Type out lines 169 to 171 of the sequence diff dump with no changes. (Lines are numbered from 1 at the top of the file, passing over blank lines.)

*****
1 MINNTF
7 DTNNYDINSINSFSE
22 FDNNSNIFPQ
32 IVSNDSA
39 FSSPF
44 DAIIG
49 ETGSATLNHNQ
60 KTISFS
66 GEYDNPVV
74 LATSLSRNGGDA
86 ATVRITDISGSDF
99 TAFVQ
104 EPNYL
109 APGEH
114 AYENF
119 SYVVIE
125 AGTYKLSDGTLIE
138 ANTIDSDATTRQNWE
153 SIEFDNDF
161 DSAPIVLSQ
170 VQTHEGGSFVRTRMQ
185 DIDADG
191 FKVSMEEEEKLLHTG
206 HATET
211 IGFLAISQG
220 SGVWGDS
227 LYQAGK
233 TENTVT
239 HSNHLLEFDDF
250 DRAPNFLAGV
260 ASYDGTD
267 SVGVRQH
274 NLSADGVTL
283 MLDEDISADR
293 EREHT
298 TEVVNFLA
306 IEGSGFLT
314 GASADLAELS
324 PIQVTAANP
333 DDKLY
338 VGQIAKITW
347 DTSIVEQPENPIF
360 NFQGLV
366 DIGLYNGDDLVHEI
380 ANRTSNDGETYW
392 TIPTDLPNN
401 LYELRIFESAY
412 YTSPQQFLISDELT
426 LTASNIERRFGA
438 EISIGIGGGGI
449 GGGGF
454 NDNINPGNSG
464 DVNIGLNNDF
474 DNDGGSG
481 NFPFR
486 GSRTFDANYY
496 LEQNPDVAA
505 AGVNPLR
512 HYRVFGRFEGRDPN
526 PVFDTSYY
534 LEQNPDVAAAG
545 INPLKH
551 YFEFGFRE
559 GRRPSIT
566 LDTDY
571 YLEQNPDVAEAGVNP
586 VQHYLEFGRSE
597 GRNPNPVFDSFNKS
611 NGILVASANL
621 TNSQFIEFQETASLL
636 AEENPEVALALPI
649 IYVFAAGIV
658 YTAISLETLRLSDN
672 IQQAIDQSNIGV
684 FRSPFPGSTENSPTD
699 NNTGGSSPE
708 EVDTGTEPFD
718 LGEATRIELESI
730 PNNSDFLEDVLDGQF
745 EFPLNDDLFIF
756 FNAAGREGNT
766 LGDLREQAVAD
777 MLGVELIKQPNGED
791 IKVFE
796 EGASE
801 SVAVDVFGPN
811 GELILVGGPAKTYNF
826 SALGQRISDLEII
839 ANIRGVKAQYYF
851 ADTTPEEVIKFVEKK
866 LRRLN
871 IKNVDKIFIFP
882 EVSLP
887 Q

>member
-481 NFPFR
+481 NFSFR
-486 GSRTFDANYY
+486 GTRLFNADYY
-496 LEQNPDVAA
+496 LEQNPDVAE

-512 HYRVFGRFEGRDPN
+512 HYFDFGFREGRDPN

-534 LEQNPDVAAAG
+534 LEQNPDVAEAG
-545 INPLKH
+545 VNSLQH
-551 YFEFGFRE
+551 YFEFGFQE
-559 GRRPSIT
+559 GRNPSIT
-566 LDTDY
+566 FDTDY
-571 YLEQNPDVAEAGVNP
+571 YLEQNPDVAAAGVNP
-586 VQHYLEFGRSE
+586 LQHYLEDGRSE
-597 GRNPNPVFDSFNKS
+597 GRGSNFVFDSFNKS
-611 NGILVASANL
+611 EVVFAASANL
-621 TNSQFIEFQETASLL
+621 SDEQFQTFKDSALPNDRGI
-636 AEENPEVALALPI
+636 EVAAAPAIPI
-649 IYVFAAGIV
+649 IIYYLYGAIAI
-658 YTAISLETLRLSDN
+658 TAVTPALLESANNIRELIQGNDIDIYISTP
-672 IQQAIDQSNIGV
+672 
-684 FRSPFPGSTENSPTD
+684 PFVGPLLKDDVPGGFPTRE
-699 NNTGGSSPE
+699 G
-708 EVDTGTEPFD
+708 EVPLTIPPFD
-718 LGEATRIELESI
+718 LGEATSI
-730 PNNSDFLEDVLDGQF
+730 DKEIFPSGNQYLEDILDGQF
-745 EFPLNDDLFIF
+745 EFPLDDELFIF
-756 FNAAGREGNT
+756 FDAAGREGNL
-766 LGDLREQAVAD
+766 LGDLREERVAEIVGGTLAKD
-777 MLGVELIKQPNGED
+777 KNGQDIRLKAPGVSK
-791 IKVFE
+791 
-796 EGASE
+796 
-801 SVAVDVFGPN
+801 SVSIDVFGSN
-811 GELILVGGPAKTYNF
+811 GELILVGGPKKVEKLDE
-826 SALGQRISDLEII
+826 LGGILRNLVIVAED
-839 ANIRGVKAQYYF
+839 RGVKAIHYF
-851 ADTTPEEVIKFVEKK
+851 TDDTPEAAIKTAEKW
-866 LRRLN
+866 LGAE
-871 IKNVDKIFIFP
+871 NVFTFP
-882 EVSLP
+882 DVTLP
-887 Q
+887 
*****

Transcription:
+882 DVTLP
-887 Q
+887 